• 4. cached pages might be accessed shortly, even though the access of Algorithm 1: Prefetch Procedure the target page has determined which branch the application exe- cution will follow. Note that cache misses are still possible, e.g., Input: stop, next, current, lba, idxbch , Nbch , lbabch [], and those when current = next. In such a case, data are accessed startbch from NAND and loaded onto the SRAM cache in an on-demand Output: null fashion. 1 if stop = T U RE then return ; The pseudo code of the prefetch procedure is as shown in Al- 2 while startbch = F ALSE and (next + 1) mod gorithm 1: Two flags, i.e., stop and startbch , are used to track the SIZE = current do prefetching state: stop and startbch denote the satisfaction of any 3 if ChkN xLBA(lba) = cache(current) then Stop Condition and the reaching of a branch node, respectively. 4 stop ← T RU E ; Initially, stop and startbch are set as F ALSE. If any Stop Con- 5 return ; dition is satisfied when the procedure is invoked, then the proce- 6 end dure simply returns (Step 1). The procedure prefetches one page in 7 next ← (next + 1) mod SIZE ; each iteration (Steps 2-19) until the cache is full (i.e., a Stop Con- 8 lba ← GetNxLBA(lba) ; dition), or we reach a branch node for the first time. First, next 9 Read(next, lba) ; is checked if it will point to the same page as current does, then 10 startbch ← IsBchStart() ; the prefetch procedure stops and returns (Steps 3-6) Otherwise, 11 if startbch = T RU E then in each iteration, the procedure increases next, i.e., the location 12 LdBchTable(GetNxLBA(lba)) ; of the next free cache buffer (Step 7). The LBA is obtained by 13 idxbch ← 0 ; checking up the latest prefetched LBA (Step 8), and then the page 14 Nbch ← GetBchNum() ; of the LBA is prefetched (Step 9). After the prefetching of a page, 15 for i = 0; i < Nbch ; i = i + 1 do the procedure checks up whether the prefetched page corresponds 16 lbabch [i] ← GetBchLBA(i) ; to a branch node (Steps 10-11). If so, the procedure loads the cor- 17 end responding branch table entries (Step 12) and save the subsequent 18 end LBA of each branch of the branch node (Steps 12-17). Because 19 end the prefetched page corresponds to a branch node, the procedure 20 while startbch = T RU E and (next + 1) mod should start prefetching pages by following each branch in an al- SIZE = current do ternative way (Steps 20-36). The loop will stop when the cache is 21 if IsBchCplt(idxbch ) = F ALSE then full (Step 20), when every next LBA link of a branch node reaches 22 if ChkN xLBA(lbabch [idxbch ]) = cache(current) the next branch node (Steps 31-35), or when next and current then might point to the same page (Steps 22-25). In each iteration of 23 stop ← T RU E ; the loop, if the LBA link indexed by idxbch does not yet reach the 24 return ; next branch node (Step 21), the next LBA following the link shall 25 end be prefetched (Steps 26-28). Pages are prefetched by following all 26 next ← (next + 1) mod SIZE ; possible next LBA links in an equal base and an alternative way 27 lbabch [idxbch ] ←GetNxLBA(lbabch [idxbch ]); (Step 30). 28 Read(next, lbabch [idxbch ]) ; Note that stop should be set to F ALSE when the cache is 29 end no longer full or when next and current do not point to the 30 idxbch ← (idxbch + 1) mod Nbch ; same page2 . Moreover, stop and startbch should both be reset to 31 if IsBchStop() = T RU E then F ALSE when current passes a branch node and meets the target 32 stop ← T RU E ; page or when a cache miss occurs (i.e., current = next). Once 33 startbch ← F ALSE ; stop is set to FALSE, the prefetch procedure is invoked. When 34 return; startbch is FALSE in such an invocation, the prefetch procedure 35 end starts prefetching from the first loop between Steps 2 and 19. Oth- 36 end erwise, the prefetch procedure will continue its previous prefetch- ing job by following next LBA links of a visited branch node in an alternative way (Steps 20-36). of the Death (refereed to as TTD), and Raiden. Each game was 4 PERFORMANCE EVALUATION played for ten times in the trace collection. The characteristics of the games are summarized in Table 2. AOE II is a real-time strategy game, where all players conduct their game actions simul- 4.1 Performance Metrics and Experiment taneously. Compared to conventional turn-based strategy games, Setup real-time strategy games progress in real time rather than turn-by- turn. In general, the access pattern of each execution is diversified The purpose of this section is to evaluate the capability of and hard to predict. TTD is a game for English typing. A player the proposed prefetch procedure and implemenation in terms of can pick up any stage to play. Once a player clears a stage, some read performance (Section 4.2) and prefetching overhead (Section animation of that stage will be displayed. Compared to AOE II, 4.3). The read performance were evaluated against the number the program size over NOR is large, but its executions are more of game traces considered for the creation of a prediction graph. predictable. Raiden is a 3D vertical-shooter game, in which play- The prefetching overhead was evaluated based on the percentage ers should clear stages one by one, and each enemy appears at of redundant data that were prefetched unnecessarily. some specific time and place. Once a stage is cleared, the data of The performance of the proposed prediction mechanism was the next stage are completely loaded to run. The execution of this evaluated over a trace-driven simulation. The experimental traces game has good predictability, but data are loaded in burst. were collected over a mobile PC in the unit of a sector (512B), We considered large-block NAND and NOR in the experi- and the unit was consistent with the unit in data prefetching. Since ments, where there were 64 pages per block and 2KB per page NOR is mainly used to store programs, we conduct serial exper- for large-block NAND. The response time in per-page read over iments by running some benchmark applications, such as game NAND was 100 µs, and the response time in per-byte read over softwares. Three games with different characteristics were con- NOR was 40ns. The set-up time of NAND to read data from a sidered in the experiments, and their execution traces were col- page was 25 µs, where the set-up time was for transferring data lected: Age of Empires II (referred to as AOE II), The Typing from the page cells to the internal page buffer. There was no set- up time in NOR. In the experiments, SRAM was used to store the 2 Performance enhancement is possible by deploying more complicated branch table and serve as the cache space. The response time in condition setting and actions. per-bye read was set as 10ns. We assume that the branch table was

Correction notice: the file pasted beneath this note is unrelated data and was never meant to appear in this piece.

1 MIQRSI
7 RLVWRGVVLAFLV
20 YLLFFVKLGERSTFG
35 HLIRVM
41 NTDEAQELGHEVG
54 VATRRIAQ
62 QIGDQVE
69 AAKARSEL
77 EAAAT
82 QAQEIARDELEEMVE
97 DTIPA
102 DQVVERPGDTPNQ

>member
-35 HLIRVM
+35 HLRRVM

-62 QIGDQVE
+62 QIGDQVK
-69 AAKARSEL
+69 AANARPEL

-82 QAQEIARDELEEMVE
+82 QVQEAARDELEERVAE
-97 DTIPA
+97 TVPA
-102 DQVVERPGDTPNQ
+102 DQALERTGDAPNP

• 5. AOE II TTD Raiden because the access pattern of AOE II was highly random. The in- small large small creasing in the number of collected traces for the prediction graph Size (438 MB) (812 MB) (467 MB) could not reduce the cache miss rate significantly. For TTD, good Average number of branches high medium low Burst in reads low medium high improvement was observed with the inclusion of two more traces. Temporal locality in data access low low low It was because the last two traces were, in fact, collected during Randomness in data access high medium low the advance of players in the game by clearing more stages. Fur- large large small thermore, we summarize the read performance of the proposed Branch table size (35.14 KB) (39.83 KB) (0.43 KB) scheme and other existing products in Table 3. It shows that the read performance of some specific applications with regular ac- cess patterns is even better than that of OneNAND. On the other Table 2. The characteristics of games under hand, in the worst case, i.e., 100% miss rate, the desired data has to be read from NAND flash memory on each read request. Thus, investigation it is impractical to use NAND to replace NOR without any pre- diction mechanism because the read performance gap between the emulated NOR and NOR is too large. originally stored over NAND. The table was loaded into SRAM in an on-demand fashion so that the branch table could always fit in SRAM. In the experiments, the proposed prediction mechanism was evaluated against the number of traces. We must point out that the larger the number of traces were considered, the larger the av- erage number of branches per branch node. It was because more branches were observed when more traces were analyzed (even though the average number of branches per branch node might saturate when enough representative traces were analyzed). How the average number of branches per branch node grew with the given set of traces also depended on the characteristics of games under considerations. As shown in Figure 5, the average number of branches per branch node was less than four, and the average number of branches per branch node grew slowly, except AOE II. It was because data accesses of AOE II were more randomized, compared to others. Figure 6. The read performance with different numbers of traces (4KB cache) AOE II TTD Raiden Worst case NOR OneNAND Read 94.44 75.24 29.57 8.76 23.84 68 (MB/s) Table 3. Comparison of the read performance (10 traces and 4KB cache in our approach) 4.3 Cache Pollution Rate Figure 5. Increment of average branch num- ber Cache pollution Rate is the rate of data that are prefetched but not referenced during the program execution. The prefetching of unnecessary data represented overheads and might even decreased the read performance because the prefetching activities of unnec- essary data might delay the prefetching of useful data. In addition, 4.2 Read Performance unnecessary data transfer leads to extra power consumption, which is critical to designs of embedded systems. Let NSRAM 2host be the amount of data accessed by the host, and Nf lash2SRAM the Figure 6 shows the read performance of the proposed approach amount of data transferred from NAND flash memory to SRAM. for the three games with respect to different numbers of traces, The cache pollution rate was defined as follows: where the cache size was 4KB. We found that 4KB cache was suf- ficient for the games under considerations because the read per- NSRAM 2host formance became saturated when the cache size was no less than Cache pollution rate = 1− 4KB. The read performance of each game was better than that of Nf lash2SRAM NOR even when only two traces were used to generate a predic- As shown in Figure 7, the cache pollution rate increased as tion graph. For example, the improvement ratios over AOE II, the number of traces for each game increased. That was because TTD, and Raiden were 24%, 216%, and 298%, respectively, when more traces led to a larger number of branches per branch node, the number of traces for each game was 10, and the size of cache and only one of the LBA links that follow a given branch node was 4KB. When there were more than two traces, the read perfor- was actually referenced by the program. In summary, there was mance of Raiden had almost no improvement because the cache a trade-off between the prefetching accuracy and the prefetching miss rate was almost zero. For AOE II, the read performance was overhead, even though the cache pollution rates were still lower improved slowly when the number of collected traces increased than 10% in most cases.
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Park, and S.-D. Kim. A new NAND-type flash memory package with smart buffer system for spatial 5 Conclusions and temporal localities. JOURNAL OF SYSTEMS ARCHI- TECTURE, 51:111–123, 2004. This research proposes an application-oriented approach in the [16] C. Park, J.-U. Kang, S.-Y. Park, and J.-S. Kim. Energy- replacement of NOR with NAND. It is strongly motivated by a aware demand paging on nand flash-based embedded stor- market demand in cutting down the cost of embedded systems in ages. ISLPED, August 2004. the storing and running of applications over NOR. Different from [17] C. Park, J. Lim, K. Kwon, J. Lee, and S. L. Min. Compiler- the previous work in caching and buffering and OneNAND-related assisted demand paging for embedded systems with flash work [13, 15, 16, 22, 23], we consider the designs of embedded memory. EMSOFT, September 2004. systems with a limited set of applications. We propose an ef- [18] C. Park, J. Seo, D. Seo, S. Kim, and B. Kim. Cost-efficient ficient prediction mechanism with limited SRAM-space require- ments and an efficient implementation. A prefetch procedure is memory architecture design of nand flash memory embedded proposed to prefetch pages from NAND based on the trace analy- systems. ICCD, 2003. sis of application executions. A series of experiments is conducted [19] Z. Paz. Alternatives to Using NAND Flash White Paper. based on realistic traces of computer games with different charac- Technical report, M-Systems, August 2003. teristics: “Age of Empire II (AOE II)”, “The Typing of the Death [20] R. A. Quinnell. Meet Different Needs with NAND and NOR. (TTD)”, and “Raiden”. The experimental results are very encour- Technical report, TOSHIBA, September 2005. aging: We show that the average read performance of NAND with [21] Samsung Electronics. K9F1G08Q0M 128M x 8bit NAND the proposed prediction mechanism could be even better than those Flash Memory Data Sheet, 2003. of NOR for 24%, 216%, and 298% for the three games, respec- [22] Samsung Electronics. OneNAND Features and Performance, tively. Their cache miss rates were 35.27%, 4.21%, and 0.06%, 11 2005. respectively. The percentage of unnecessary prefetched data was [23] Samsung Electronics. KFW8G16Q2M-DEBx 512M x 16bit lower than 10% in most cases. For future research, we shall further extend the proposed mech- OneNAND Flash Memory Data Sheet, 09 2006. anism to explore on-line incremental mechanisms to adapt to dy- [24] M. Santarini. NAND versus NOR. Technical report, EDN, namic changings in programs’ access patterns. We also plan to October 2005. incorporate the research results to the designs of adaptors in stor- [25] Silicon Storage Technology (SST). SST39LF040 4K x 8bit age system designs. More research will be conducted to analyze SST Flash Memory Data Sheet, 2005. the execution traces of different user applications. [26] STMicroelectronics. NAND08Gx3C2A 8Gbit Multi-level NAND Flash Memory, 2005. [27] A. Tal. Two Technologies Compared: NOR vs. NAND References White Paper. Technical report, M-Systems, July 2003. [28] C.-H. Wu and T.-W. Kuo. An Adaptive Two-Level Manage- [1] Flash Cache Memory Puts Robson in the Middle. Intel. ment for the Flash Translation Layer in Embedded Systems. [2] Flash File System. US Patent 540,448. In Intel Corporation. In IEEE/ACM 2006 International Conference on Computer- [3] FTL Logger Exchanging Data with FTL Systems. Technical Aided Design (ICCAD), November 2006. report, Intel Corporation. [29] M. Wu and W. Zwaenepoel. eNVy: A Non-Volatile Main [4] Software Concerns of Implementing a Resident Flash Disk. Memory Storage System. 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An Adaptive Striping Architec- sumer Electronics, 50(1):192–197, Feburary 2004. ture for Flash Memory Storage Systems of Embedded Sys-